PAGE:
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The survivor of a train stabbing aboard a Portland, Oregon, train that left two people dead is urging well-wishers to remember the two girls who were originally targeted by the suspect's hate-filled tirade.
Micah Fletcher, 21, who was stabbed in the Friday attack on the MAX train said in a video posted Wednesday on Facebook that he is grateful for all the support but "they got hurt, too."
"This is about them, that they are the real victims here as well," Fletcher said in the six-minute video, in which he encouraged supporters to donate to an online fundraising page for the two girls.
Fletcher suffered slash wounds while two other passengers, Rick Best, 53, and Taliesin Myrddin Namkai Meche, 23, were fatally stabbed as they tried to intervene as a man yelled "hate speech" at two African-American girls, one of whom was wearing an Islamic headscarf, police have said.
The alleged attacker, Jeremy Joseph Christian, 35, was arrested and is charged with aggravated murder, among other counts. He is being held without bail. Christian yelled at a court appearance on Tuesday about free speech and said "death to the enemies of America!"
"The little girl who had the misfortune that day to experience what happened on that MAX, her life is never going to be the same," Fletcher said in the video posted Wednesday.
"I want you to imagine that for a second, being the little girl on that MAX. This man is screaming at you — his face is a pile of knives. His body is a gun. Everything about him is cocked, loaded and ready to kill you," he said.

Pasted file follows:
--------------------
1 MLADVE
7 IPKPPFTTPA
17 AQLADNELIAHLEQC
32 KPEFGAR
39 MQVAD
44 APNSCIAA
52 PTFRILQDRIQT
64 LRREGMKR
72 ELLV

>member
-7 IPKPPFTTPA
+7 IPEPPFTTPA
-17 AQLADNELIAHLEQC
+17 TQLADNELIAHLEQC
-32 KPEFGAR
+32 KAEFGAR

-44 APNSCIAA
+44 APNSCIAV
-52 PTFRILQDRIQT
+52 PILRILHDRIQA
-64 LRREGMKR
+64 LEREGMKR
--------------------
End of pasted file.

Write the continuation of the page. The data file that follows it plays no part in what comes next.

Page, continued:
Fletcher and the two men who died have been called heroes for intervening. Portland’s mayor called the stabbing an act of bigotry and terrorism.
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Authorities said in court documents that the stab wound to Fletcher’s neck missed being a fatal injury by millimeters.
Fletcher said that he is deeply grateful for the support he and the families of the two other men have received. "I couldn't craft a statue out of the right clay from the earth to reflect the true gratitude shining inside of myself. So, thank you," he said.
But he warned that Portland has a tendency to get stuck in what he called a "white savior complex."
"I think it’s immensely, immensely morally wrong and irresponsible how much money we have gotten as opposed to how much support, money, love, kindness that has been given to that little girl," Fletcher said in the video.
"Just remember that, you know, they got hurt, too," he said.